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Redbox owner Coinstar feeling content pinch

Coinstar Inc. CSTR -6.97%   , which owns Redbox and its 43,000 DVD-rental kiosks across the U.S., found out the hard way just how important content — and the promise of more content in a timely manner — matters in efforts to better compete against the likes of Netflix Inc. NFLX -0.55%  , Amazon.com AMZN +0.66%  and online video aggregator and streaming site Hulu.

The stock fell nearly 9% by early Friday afternoon to $47.44. This was a reaction to what company officials said late Thursday about the number of new DVDs Redbox will offer in the first quarter of the year, and when the kiosks will get those titles. Combined with new expenses associated with the rollout of the new Redbox Instant video streaming service, investors showed they have little patience when other video rental and streaming options are available.

At the heart of the matter was Coinstar Chief Financial Officer Scott di Valerio saying that Redbox added just 12 new release titles to its kiosks in January — barely half of the 23 new release titles it added in the same month a year ago.

CSTR 48.47, -3.63, -6.97%

Di Valerio said on a conference call Thursday that more new release titles are set to roll in during February and March, and the company should end up with about the same number of new releases as it did in last year’s first quarter. But, he added, “certainly, they are coming in the later part of the quarter, which challenges the start-up like we had [in the first quarter of] last year.” Di Valerio is soon to take over as Coinstar’s Chief Executive from Paul Davis, who is retiring.

Due in part to the lack of new Redbox content, Coinstar forecast earnings of between 77 cents and 92 cents a share, on revenue in a range of $568 million and $593 million for its first quarter, which fell short of the $1.22 a share and $628.8 million in consensus sales estimates from analysts surveyed by FactSet for the quarter.

For its part, Coinstar is taking steps to maintain Redbox customer loyalty. The company is working on revamping its kiosks so that they can fit 80 more discs, on top of the 600 that the machines usually hold. And beginning Jan. 1, the company entered into a new agreement with Warner Bros. TWX +0.40%   in which Redbox with get the rights to Warner’s Blu-Ray and DVD titles 28 days after their retail release.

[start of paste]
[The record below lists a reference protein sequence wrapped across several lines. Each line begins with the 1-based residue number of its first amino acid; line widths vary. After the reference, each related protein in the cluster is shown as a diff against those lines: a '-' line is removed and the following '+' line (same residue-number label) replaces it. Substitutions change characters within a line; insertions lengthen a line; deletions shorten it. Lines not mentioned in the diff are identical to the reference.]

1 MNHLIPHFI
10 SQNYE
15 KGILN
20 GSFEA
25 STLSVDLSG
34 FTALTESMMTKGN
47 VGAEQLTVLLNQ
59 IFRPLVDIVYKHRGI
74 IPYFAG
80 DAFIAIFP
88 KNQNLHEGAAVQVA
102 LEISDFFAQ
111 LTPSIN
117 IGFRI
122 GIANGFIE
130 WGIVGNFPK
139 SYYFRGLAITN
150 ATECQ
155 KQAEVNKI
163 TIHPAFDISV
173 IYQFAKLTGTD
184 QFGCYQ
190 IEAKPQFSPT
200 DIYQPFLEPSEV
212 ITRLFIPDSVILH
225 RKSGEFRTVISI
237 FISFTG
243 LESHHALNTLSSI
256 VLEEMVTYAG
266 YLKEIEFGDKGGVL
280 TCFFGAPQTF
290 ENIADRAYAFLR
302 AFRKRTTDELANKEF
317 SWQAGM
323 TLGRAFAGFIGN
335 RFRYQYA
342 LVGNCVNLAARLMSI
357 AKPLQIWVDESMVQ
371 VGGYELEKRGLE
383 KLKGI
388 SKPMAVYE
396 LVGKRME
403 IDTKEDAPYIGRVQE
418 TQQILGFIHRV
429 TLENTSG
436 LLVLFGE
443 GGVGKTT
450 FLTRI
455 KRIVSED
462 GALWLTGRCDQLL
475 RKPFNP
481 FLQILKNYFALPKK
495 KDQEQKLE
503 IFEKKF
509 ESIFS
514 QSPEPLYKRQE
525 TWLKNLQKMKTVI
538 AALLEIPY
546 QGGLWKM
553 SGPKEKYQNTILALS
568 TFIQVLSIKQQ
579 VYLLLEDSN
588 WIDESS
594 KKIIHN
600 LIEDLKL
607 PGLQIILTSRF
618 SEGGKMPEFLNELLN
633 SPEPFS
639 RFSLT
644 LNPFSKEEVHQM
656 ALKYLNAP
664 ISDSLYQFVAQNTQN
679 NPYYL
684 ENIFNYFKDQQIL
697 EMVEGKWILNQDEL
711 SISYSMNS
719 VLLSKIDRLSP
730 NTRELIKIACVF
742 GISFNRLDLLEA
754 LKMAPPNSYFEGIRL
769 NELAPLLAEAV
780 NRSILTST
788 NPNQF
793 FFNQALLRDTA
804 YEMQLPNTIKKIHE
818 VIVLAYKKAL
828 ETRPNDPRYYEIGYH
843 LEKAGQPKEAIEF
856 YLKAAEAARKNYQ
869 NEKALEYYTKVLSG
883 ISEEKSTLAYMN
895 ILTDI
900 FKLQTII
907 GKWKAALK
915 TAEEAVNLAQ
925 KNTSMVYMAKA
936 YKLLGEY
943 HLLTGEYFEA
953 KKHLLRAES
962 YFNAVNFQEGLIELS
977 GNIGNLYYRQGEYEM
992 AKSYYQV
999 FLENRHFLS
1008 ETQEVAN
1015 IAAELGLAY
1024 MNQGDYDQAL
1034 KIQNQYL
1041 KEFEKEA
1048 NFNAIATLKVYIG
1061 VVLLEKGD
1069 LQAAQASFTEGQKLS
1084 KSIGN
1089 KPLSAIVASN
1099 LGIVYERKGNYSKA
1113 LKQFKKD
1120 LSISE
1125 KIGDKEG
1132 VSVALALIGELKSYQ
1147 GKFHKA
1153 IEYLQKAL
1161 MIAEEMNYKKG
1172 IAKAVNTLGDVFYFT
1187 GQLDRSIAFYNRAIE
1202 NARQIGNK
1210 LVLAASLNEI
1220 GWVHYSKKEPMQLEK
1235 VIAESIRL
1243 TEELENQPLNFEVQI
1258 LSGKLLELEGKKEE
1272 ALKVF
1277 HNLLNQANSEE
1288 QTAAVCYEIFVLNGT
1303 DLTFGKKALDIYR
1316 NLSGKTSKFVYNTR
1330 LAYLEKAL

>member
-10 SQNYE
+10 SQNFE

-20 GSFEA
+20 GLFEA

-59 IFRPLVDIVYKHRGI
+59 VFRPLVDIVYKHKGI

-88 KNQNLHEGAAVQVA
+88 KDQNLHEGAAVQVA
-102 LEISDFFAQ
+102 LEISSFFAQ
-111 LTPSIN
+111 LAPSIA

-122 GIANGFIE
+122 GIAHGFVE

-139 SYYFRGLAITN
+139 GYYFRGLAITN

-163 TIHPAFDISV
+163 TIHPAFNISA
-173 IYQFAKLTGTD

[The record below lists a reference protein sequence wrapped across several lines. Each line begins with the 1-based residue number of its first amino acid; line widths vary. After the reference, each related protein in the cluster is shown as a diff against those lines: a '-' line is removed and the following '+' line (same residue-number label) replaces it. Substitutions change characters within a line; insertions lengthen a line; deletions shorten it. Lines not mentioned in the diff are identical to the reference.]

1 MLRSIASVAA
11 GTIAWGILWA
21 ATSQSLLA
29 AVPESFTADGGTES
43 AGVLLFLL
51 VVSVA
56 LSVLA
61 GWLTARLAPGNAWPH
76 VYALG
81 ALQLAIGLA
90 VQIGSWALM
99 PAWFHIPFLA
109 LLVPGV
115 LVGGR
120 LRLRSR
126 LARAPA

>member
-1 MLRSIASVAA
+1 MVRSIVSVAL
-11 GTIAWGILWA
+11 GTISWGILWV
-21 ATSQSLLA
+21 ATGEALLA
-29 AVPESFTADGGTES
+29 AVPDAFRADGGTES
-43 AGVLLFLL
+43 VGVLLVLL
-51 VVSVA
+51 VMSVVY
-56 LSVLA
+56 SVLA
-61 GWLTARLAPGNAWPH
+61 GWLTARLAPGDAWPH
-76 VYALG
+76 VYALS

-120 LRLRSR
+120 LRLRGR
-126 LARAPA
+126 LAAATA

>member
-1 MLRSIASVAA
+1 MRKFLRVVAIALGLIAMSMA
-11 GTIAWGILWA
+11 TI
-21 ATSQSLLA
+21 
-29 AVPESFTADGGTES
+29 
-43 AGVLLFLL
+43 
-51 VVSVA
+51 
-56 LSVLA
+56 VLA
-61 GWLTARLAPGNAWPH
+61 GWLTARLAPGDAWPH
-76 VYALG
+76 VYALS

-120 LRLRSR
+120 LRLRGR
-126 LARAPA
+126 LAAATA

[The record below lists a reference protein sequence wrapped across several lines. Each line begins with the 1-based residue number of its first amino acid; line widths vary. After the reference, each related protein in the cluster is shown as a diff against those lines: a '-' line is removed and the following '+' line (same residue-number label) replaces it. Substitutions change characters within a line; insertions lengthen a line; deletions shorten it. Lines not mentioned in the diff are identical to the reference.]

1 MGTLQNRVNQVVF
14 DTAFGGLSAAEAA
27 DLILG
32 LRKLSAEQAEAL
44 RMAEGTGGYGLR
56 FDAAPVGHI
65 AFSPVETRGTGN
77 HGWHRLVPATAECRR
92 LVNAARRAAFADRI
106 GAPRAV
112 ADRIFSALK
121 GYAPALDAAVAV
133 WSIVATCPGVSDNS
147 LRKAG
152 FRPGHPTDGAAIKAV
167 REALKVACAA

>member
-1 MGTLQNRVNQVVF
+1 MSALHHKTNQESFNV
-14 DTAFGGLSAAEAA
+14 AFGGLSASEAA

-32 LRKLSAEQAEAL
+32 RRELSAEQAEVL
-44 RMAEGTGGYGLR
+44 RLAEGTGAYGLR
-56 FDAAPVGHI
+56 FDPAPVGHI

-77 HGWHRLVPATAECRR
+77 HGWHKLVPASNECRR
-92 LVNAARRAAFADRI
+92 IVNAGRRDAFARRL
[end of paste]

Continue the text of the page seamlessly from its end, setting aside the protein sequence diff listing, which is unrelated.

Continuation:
The company is also revamping the Blockbuster kiosks it recently acquired from NCR Corp. NCR +4.36%  . It also expects to install between 1,500 and 2,000 kiosks in Canada this year, and is betting big on its Redbox Instant joint venture with Verizon VZ -0.25%  , a video-streaming service that is in beta testing and will cost consumers $8 a month upon rollout.

“We believe as the year goes on, revenue trends should improve as should transactions per kiosk, as new kiosks ramp, increased stability from [Redbox] Instant, and the company’s vertical merchandising zone, which adds 80 discs to each kiosk,” Northland Capital Markets analyst Darren Aftahi wrote in a research note. Aftahi holds an outperform rating and $62 a share target price on Coinstar’s stock.

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But while Redbox Instant is Coinstar’s high-profile effort to stake a claim to the video-streaming market, expenses are adding up.

According to Wedbush Securities analyst Michael Pachter, Redbox — which owns a 35% stake in the joint venture with Verizon — took charges of more than $20 million in the fourth-quarter related to building out the service. Pachter also noted that Coinstar expects to take a charge of between $9 million and $11 million in the first quarter, and up to as much as $16 million for the joint venture this year.

“The company provided no visibility on when investors should expect revenue or profit contribution from the Verizon joint venture,” Pachter said. “And considering that Coinstar first mentioned its plans to partner with another company back in April 2010 and announced the Verizon deal over a year ago, it is troubling that the actual rollout beyond beta is taking so long.”

In the meantime, Netflix has seen investors come back following its exclusive deal with Walt Disney Co. DIS +0.55%  , even though it doesn’t start until 2013, and Amazon just scored the exclusive video-streaming rights to the hit PBS series “Downton Abbey,” showing that there is no rest in the battle to offer marquee-quality content for subscribers.

Of course, if Redbox Instant is a hit, all concerns about content could end up being moot. For now, Redbox appears to be trying to fill up those rental kiosks as fast as possible with new DVDs.

MTA Prepares for Early Rush Hour Due to Storm

The Metropolitan Transportation Authority was preparing for the storm by moving some sensitive equipment out of the path of snow and by adjusting train schedules to accommodate an earlier-than-usual afternoon rush hour on Friday.